practice can be figured out and be solved through reflection. (Bound, Keogh and Walker, 1985).A very crucial component of
reflective practice is critical thinking as it provides comprehension and
knowledge to situations in order to make decisions and to improve practice. Self-awareness
can be an essential in nursing when it comes to reflection. Nurses should learn
to control their emotions rather than being carried away by feelings.
Reflective practice helps nurses to keep their skills and knowledge up to date.
(Rogers, 2017)Following Nicol and Dosser (2016) research, reflective models provide guidance to
nurses when writing reflective accounts. It sketches out how the process can be
utilised as a valuable tool when preparing for revalidation. Number of
reflective models are used in different situations in practice and they must be
clear and coherent in order to assist thinking and to be proficient to the best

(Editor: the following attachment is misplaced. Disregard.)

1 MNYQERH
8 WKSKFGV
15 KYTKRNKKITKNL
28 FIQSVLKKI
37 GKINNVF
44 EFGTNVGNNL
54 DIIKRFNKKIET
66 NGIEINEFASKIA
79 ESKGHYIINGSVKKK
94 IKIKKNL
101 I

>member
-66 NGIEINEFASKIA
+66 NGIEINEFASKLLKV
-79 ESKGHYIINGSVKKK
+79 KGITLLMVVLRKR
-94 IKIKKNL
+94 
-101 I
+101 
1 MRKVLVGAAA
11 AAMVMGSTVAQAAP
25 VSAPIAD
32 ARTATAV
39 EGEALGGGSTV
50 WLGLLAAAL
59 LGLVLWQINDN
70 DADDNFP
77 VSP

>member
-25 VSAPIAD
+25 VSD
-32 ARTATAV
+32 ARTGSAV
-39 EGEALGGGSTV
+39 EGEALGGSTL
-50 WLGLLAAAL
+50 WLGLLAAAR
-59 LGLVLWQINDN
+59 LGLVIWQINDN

effect. Reflection gives nurses knowledge of understanding and critical
thinking in order to come to a conclusion and have an action plan for the near
future. It is important not to be bias when reflecting on events or issues but
to be totally honest and taking into account one’s values. Thompson and Pascal (2012) argued that reflective practice should be the
combination of both practice and theory due to the fact that it brings a more
fluid approach. In order to fit reflection in circumstances faced in practice,
there should be evidence based on research, knowledge and theory.

 

It is through
reflection that nurses begin to put together their personal values and beliefs
and learn from experience. Reflection is used in nursing to identify issues and